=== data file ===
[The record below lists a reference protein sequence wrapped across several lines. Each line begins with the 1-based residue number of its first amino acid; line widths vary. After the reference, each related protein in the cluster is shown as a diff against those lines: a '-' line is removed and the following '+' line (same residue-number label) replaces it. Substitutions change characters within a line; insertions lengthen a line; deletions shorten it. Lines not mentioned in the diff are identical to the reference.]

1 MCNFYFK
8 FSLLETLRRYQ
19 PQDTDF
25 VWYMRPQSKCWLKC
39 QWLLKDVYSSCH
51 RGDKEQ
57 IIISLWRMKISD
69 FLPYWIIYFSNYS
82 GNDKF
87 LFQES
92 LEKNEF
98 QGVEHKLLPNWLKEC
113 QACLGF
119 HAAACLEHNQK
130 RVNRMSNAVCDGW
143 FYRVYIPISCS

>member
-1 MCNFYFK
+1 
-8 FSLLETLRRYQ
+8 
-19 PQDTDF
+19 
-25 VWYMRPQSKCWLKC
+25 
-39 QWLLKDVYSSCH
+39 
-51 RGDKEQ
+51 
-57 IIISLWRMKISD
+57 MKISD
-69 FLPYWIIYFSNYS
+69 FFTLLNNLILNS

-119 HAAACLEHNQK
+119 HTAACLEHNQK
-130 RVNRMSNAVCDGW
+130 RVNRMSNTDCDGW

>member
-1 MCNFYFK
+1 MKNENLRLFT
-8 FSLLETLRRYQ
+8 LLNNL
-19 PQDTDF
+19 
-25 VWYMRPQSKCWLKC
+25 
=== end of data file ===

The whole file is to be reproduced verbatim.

[The record below lists a reference protein sequence wrapped across several lines. Each line begins with the 1-based residue number of its first amino acid; line widths vary. After the reference, each related protein in the cluster is shown as a diff against those lines: a '-' line is removed and the following '+' line (same residue-number label) replaces it. Substitutions change characters within a line; insertions lengthen a line; deletions shorten it. Lines not mentioned in the diff are identical to the reference.]

1 MCNFYFK
8 FSLLETLRRYQ
19 PQDTDF
25 VWYMRPQSKCWLKC
39 QWLLKDVYSSCH
51 RGDKEQ
57 IIISLWRMKISD
69 FLPYWIIYFSNYS
82 GNDKF
87 LFQES
92 LEKNEF
98 QGVEHKLLPNWLKEC
113 QACLGF
119 HAAACLEHNQK
130 RVNRMSNAVCDGW
143 FYRVYIPISCS

>member
-1 MCNFYFK
+1 
-8 FSLLETLRRYQ
+8 
-19 PQDTDF
+19 
-25 VWYMRPQSKCWLKC
+25 
-39 QWLLKDVYSSCH
+39 
-51 RGDKEQ
+51 
-57 IIISLWRMKISD
+57 MKISD
-69 FLPYWIIYFSNYS
+69 FFTLLNNLILNS

-119 HAAACLEHNQK
+119 HTAACLEHNQK
-130 RVNRMSNAVCDGW
+130 RVNRMSNTDCDGW

>member
-1 MCNFYFK
+1 MKNENLRLFT
-8 FSLLETLRRYQ
+8 LLNNL
-19 PQDTDF
+19 
-25 VWYMRPQSKCWLKC
+25 